Insuring the Uninsurable - Workers Compensation's Residual Market

Having workers compensation (WC) coverage is generally required for all employers by statute. But what happens when employers cannot obtain coverage due to their size, newness, loss history, or type of hazardous business? In these cases, they may enter the “residual market.”

The residual market, also known as the assigned risk market, is something of a safety net for employers and employees alike. Each state’s residual market is managed by either a State Fund, Joint Underwriting Association, Assigned Risk Reinsurance Plan, NCCI’s Workers Compensation Insurance Plan (WCIP or Plan), or an alternative mechanism.

This article describes the structure of the residual market, including NCCI’s role as a Plan and Pool Administrator, and presents countrywide residual market summary statistics.

NCCI as the Plan Administrator

Currently, NCCI is the designated residual market plan administrator for 22 jurisdictions. As the plan administrator for these jurisdictions, NCCI is responsible for a variety of functions, including:

  • Application processing
  • Eligibility determination for insurance
  • Assignment of risks
  • Oversight of the servicing carrier selection process

The Plan Administrator role can also include administration of a reinsurance pooling mechanism (aka Pool Administrator). NCCI’s role as the Pool Administrator is described further below in this article.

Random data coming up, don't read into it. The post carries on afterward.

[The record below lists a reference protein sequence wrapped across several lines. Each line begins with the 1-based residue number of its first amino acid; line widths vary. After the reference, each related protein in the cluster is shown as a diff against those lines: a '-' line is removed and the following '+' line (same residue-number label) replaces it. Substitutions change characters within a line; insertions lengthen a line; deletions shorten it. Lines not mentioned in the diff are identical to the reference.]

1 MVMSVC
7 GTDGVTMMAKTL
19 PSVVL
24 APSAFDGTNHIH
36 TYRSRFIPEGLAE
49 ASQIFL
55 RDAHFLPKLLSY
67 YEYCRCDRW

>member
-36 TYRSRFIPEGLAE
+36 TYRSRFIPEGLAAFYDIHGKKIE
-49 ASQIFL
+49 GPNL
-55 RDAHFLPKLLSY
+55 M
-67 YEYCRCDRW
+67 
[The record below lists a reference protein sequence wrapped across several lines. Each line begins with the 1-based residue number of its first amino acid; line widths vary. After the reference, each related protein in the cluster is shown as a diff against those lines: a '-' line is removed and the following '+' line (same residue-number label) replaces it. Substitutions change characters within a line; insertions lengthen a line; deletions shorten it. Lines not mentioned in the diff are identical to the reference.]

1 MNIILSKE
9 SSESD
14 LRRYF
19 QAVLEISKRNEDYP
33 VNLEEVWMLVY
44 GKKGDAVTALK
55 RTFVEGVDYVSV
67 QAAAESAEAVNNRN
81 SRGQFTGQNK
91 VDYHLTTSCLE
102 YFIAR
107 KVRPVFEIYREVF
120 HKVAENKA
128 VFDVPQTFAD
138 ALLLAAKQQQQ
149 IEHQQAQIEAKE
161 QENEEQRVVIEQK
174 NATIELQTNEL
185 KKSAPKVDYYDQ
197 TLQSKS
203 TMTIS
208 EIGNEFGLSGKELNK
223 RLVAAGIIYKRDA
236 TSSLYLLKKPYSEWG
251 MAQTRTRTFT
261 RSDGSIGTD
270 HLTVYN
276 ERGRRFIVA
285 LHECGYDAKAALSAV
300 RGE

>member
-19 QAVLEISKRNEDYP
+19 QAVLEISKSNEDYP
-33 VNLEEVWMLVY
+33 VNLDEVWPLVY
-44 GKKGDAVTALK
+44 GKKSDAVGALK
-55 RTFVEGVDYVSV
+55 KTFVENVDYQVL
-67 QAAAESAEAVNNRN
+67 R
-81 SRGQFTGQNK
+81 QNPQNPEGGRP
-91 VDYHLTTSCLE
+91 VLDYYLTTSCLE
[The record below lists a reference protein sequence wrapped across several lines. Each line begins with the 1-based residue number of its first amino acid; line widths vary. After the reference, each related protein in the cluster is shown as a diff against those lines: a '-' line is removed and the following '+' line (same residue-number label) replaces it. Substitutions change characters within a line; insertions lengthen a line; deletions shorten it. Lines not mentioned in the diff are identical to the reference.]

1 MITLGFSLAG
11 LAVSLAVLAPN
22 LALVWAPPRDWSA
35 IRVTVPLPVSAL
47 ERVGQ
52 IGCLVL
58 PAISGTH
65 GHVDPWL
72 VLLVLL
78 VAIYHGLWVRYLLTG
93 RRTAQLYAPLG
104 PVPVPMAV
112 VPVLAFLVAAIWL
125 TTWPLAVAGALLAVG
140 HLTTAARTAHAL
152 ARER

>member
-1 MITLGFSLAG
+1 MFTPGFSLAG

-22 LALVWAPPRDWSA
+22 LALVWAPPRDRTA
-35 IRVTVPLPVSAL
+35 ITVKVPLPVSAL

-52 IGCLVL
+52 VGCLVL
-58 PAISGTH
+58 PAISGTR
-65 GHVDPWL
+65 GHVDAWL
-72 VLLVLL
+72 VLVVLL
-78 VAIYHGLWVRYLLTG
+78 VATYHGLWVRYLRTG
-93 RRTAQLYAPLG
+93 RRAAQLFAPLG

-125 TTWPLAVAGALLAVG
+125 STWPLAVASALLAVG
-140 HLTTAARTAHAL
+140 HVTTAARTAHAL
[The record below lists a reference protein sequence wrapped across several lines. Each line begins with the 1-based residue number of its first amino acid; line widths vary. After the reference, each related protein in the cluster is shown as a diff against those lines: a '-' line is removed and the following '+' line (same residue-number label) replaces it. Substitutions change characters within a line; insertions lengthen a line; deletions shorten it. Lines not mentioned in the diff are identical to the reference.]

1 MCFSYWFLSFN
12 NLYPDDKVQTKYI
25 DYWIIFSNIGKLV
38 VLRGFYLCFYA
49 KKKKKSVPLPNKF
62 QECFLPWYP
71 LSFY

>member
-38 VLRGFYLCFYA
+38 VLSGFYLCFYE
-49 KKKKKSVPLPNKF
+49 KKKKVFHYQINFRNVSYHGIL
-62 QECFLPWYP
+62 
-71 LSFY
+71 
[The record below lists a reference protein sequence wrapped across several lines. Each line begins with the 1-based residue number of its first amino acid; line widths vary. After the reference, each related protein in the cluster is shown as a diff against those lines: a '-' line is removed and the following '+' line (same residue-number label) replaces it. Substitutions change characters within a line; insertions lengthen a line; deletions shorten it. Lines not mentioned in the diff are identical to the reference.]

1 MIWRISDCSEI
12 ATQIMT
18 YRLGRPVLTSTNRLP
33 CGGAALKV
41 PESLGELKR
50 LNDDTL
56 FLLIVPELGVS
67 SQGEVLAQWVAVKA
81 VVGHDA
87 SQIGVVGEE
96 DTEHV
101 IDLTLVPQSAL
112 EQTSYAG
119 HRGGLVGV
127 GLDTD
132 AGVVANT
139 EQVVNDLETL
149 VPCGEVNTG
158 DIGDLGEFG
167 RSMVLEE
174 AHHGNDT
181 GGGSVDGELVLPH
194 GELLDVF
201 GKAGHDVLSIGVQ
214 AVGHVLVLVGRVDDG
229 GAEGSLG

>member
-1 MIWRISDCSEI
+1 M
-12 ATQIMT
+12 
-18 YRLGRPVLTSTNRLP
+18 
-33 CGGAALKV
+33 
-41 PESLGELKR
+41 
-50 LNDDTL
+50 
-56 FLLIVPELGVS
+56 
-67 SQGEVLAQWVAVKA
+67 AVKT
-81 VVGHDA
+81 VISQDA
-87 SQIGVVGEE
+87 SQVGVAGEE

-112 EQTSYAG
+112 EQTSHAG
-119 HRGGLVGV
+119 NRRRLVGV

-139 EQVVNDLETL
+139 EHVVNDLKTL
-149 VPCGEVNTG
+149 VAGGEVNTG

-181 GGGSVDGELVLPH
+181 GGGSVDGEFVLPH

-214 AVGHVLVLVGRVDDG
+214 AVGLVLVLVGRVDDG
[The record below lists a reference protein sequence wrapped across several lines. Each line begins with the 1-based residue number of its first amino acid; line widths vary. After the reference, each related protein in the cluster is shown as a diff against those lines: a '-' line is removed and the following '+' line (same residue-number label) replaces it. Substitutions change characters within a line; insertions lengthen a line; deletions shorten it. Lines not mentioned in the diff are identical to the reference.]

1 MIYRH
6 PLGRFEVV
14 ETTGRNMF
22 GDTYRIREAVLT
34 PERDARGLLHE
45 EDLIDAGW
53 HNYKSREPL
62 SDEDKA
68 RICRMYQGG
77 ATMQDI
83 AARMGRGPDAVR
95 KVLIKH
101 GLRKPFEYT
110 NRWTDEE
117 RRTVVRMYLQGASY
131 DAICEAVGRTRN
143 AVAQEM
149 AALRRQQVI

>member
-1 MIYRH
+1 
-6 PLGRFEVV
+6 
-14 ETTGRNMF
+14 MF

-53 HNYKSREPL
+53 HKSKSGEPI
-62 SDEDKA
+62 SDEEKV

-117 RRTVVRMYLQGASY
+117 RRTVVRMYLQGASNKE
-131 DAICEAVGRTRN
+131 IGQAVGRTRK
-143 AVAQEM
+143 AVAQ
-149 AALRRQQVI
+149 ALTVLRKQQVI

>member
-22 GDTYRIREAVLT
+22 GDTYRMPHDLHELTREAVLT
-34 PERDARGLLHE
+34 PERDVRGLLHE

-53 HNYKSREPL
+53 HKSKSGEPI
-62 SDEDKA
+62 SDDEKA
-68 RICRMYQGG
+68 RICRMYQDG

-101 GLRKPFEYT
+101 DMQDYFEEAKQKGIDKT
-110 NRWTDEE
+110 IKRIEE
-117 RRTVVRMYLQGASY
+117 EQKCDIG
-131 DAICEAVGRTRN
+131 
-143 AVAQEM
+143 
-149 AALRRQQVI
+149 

Structure of the Residual Market

Under the NCCI WCIP, every carrier that writes WC insurance in a state must also provide coverage for businesses written through the residual market. These carriers often are given the choice to participate as a (1) reinsurance pool participant or (2) direct assignment carrier.

Reinsurance Pool Participant: Based on its voluntary market share in the state, a reinsurance pool participating company provides proportionate reinsurance on residual market policies written by “servicing carriers.” Servicing carriers accept assignment of pool risks in exchange for a servicing carrier allowance—paid to them to offset the expenses associated with writing and servicing the WC policy. All insurance transactions on these policies are ceded to the reinsurance pool through the reinsurance pooling mechanism.

Servicing carriers are selected through a competitive bid process. The selection process may vary by jurisdiction and depends on state-specific regulatory requirements. NCCI conducts the bid process in many states, with the state’s regulatory authority responsible for ultimately selecting the servicing carriers. This process enables the regulatory authority to select the most qualified carriers at the most competitive price to service the residual market in its state—while minimizing the impact on policyholders.

Direct Assignment Carrier: The carrier is authorized by the state regulatory authority to directly write and service the residual market business—as it does with its other WC policies. The carrier does not participate in the reinsurance pooling mechanism (Pool) and is not reinsured by the Pool. It chooses to participate in the Plan by receiving assignments and retaining the risk associated with such coverage.

Here is a quick reference chart summarizing the two options:


NCCI as the Reinsurance Pool Administrator